A phase 3 trial of Vectura’s VR475 in patients with severe uncontrolled asthma has missed its primary endpoint. The blow prompted Vectura to halt work on the nebulized formulation of budesonide.
Vectura acquired the rights to VR475, then known as Favolir, in 2014 through its €130 million ($148 million) takeover of Germany’s Activaero. Back then, Vectura talked up the prospect of filing for EMA approval in 2017. That target got pushed back to 2018 the year after the acquisition when Vectura decided to go after a broader patient population, and slipped further as the phase 3 trial progressed.
Now, the prospect of a filing for approval of VR475 has disappeared entirely. Neither dose of VR475 tested in the 52-week trial reduced the annualized rate of significant exacerbations by statistically more than placebo. Vectura reported numerical improvements in both arms.
Some of the secondary endpoints achieved statistical significance, but those hints of efficacy failed to persuade Vectura that VR475 has a future. Vectura is continuing to analyze the data in preparation for publication but has scrapped plans to further develop and partner the drug. At one stage, the company planned to initiate a pivotal U.S. trial after wrapping up the European study.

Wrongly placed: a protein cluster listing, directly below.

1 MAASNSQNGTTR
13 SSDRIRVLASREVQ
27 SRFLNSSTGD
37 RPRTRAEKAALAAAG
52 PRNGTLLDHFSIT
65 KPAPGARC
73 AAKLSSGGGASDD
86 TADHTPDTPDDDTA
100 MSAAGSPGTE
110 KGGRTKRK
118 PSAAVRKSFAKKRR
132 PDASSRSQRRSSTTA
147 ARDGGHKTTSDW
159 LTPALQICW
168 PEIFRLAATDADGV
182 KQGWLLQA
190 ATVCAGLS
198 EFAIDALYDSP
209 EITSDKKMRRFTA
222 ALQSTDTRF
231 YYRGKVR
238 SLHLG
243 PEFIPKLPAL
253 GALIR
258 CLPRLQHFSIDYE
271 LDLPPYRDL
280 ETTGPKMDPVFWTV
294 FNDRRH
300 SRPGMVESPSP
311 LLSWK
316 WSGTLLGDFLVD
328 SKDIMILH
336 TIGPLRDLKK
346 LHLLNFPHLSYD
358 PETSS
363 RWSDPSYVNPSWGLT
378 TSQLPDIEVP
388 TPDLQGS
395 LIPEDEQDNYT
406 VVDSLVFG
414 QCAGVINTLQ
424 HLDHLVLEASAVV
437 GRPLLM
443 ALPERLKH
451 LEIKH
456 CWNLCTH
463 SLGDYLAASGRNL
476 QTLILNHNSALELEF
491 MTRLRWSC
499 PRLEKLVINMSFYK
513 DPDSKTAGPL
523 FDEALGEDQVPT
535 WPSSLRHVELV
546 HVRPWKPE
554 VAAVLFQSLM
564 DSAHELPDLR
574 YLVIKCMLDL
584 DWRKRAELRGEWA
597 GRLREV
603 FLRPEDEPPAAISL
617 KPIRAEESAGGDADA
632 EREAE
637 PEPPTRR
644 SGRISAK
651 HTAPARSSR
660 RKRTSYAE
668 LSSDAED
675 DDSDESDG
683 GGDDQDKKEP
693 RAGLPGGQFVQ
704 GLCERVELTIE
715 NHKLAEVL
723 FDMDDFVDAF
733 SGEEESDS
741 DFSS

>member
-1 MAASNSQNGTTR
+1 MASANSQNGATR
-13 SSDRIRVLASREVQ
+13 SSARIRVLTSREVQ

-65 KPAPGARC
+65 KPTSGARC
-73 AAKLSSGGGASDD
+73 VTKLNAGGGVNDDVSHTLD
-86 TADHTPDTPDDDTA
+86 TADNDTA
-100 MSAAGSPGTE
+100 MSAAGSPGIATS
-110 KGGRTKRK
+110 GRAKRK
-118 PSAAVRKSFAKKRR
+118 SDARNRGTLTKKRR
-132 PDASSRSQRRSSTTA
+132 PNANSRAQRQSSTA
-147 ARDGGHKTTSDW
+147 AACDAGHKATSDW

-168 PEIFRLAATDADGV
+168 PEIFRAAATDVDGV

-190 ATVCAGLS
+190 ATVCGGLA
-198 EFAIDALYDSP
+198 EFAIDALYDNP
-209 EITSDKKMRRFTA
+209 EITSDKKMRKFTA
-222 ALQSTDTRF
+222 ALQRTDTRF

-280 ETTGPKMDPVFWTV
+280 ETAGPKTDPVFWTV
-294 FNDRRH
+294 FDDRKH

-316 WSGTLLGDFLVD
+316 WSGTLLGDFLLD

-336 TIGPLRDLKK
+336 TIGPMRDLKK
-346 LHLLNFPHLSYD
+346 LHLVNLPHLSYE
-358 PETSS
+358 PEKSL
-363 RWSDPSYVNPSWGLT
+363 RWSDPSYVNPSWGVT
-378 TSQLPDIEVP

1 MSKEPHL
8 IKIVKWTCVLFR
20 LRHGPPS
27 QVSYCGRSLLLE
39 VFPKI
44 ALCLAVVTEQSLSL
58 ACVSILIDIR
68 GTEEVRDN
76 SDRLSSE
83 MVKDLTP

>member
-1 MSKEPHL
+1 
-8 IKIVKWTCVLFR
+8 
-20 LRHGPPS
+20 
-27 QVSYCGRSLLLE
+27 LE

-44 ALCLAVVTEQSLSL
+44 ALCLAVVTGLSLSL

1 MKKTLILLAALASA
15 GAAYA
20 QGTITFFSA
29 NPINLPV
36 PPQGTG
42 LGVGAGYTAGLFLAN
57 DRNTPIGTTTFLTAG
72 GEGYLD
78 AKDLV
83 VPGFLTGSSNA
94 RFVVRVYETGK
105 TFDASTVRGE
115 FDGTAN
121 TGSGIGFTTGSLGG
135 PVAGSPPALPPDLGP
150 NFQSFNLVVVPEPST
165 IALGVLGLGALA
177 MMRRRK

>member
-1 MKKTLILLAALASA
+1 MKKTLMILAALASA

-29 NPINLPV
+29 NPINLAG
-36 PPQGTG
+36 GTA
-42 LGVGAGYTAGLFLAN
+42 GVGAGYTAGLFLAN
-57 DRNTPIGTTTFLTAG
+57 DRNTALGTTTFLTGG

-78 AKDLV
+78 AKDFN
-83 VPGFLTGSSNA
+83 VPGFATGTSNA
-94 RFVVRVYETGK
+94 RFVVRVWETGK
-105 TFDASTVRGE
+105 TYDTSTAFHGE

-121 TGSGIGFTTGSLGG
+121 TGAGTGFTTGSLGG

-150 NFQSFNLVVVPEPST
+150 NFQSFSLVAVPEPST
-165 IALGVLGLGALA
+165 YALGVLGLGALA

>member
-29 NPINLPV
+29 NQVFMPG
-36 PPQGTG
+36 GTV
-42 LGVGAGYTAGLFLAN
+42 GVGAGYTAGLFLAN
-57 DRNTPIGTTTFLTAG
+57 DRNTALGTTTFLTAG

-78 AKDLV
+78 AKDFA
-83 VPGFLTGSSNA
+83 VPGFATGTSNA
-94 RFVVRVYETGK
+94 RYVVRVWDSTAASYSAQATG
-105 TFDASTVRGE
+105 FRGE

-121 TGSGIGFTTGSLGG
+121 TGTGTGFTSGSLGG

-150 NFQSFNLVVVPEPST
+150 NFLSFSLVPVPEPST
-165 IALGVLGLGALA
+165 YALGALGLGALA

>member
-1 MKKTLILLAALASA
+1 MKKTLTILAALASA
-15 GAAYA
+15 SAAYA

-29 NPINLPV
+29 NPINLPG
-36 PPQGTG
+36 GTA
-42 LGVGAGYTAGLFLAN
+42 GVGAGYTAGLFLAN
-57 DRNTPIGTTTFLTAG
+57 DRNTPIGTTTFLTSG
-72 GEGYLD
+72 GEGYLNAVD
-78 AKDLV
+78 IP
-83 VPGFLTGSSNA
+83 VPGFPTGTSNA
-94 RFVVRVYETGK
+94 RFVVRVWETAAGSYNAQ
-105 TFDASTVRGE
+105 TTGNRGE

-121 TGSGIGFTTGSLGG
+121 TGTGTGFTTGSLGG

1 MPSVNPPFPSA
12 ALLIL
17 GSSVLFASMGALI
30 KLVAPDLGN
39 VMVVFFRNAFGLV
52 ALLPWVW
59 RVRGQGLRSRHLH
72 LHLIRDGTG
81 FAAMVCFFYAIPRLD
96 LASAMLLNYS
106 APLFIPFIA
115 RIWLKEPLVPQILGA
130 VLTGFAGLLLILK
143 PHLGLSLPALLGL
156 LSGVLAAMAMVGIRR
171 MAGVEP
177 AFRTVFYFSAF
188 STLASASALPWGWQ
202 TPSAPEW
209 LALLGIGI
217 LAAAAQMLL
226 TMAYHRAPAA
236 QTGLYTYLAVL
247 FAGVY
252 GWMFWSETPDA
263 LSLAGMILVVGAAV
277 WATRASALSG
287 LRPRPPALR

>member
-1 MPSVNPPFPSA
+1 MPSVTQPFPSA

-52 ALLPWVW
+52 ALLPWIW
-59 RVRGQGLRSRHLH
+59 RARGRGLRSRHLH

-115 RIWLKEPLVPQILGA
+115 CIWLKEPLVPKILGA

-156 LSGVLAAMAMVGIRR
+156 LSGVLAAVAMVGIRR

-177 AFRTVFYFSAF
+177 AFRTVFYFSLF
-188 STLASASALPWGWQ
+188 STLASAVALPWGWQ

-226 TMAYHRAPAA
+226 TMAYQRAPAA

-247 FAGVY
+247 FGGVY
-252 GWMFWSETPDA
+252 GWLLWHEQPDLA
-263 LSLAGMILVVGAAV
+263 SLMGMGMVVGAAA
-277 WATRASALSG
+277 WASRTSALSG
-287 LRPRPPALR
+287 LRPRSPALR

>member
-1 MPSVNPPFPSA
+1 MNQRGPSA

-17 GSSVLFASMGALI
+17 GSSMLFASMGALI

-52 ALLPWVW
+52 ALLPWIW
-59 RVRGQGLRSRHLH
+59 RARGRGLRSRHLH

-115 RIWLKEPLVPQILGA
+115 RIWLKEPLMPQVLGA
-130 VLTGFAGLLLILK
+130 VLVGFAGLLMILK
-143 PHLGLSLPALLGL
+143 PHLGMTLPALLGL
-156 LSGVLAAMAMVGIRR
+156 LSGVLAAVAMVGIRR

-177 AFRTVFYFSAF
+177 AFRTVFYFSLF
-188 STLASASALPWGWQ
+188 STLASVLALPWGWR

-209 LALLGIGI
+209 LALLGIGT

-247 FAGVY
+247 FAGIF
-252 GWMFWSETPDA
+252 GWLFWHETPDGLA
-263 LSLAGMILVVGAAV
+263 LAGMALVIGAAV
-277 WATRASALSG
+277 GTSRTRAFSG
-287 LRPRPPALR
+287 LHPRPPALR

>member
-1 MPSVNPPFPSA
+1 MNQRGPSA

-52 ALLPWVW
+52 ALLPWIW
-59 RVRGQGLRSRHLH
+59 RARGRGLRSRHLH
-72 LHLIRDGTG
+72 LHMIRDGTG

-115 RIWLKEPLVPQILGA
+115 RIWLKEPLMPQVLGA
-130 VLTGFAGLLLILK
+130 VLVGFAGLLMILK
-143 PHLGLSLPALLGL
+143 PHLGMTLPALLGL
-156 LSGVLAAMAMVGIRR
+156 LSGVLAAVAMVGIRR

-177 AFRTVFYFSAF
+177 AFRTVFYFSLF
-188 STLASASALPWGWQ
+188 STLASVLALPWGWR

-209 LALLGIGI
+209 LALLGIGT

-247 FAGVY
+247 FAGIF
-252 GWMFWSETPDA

The failure of VR475 had an immediate effect on Vectura’s finances. With Vectura fully impairing the value of the intangible asset, the company will take a £40 million hit before tax in the current fiscal year. News of the setback sent Vectura’s stock down 8% in early trading in London.
Vectura’s sliding stock reflects the loss of a near-term commercial opportunity from a candidate the company had placed a relatively large bet on. Despite that, Vectura sought to play up the positives, notably by emphasizing points that suggest the delivery system used by VR475 still has potential. A follow-up candidate, VR647, uses the same nebulized delivery system.
With an open label arm that delivered budesonide via a conventional nebulizer also failing to beat the placebo, Vectura thinks the fault lies with the drug, not the device used to deliver it. That idea will be put to the test when VR647 moves into a planned phase 3 trial.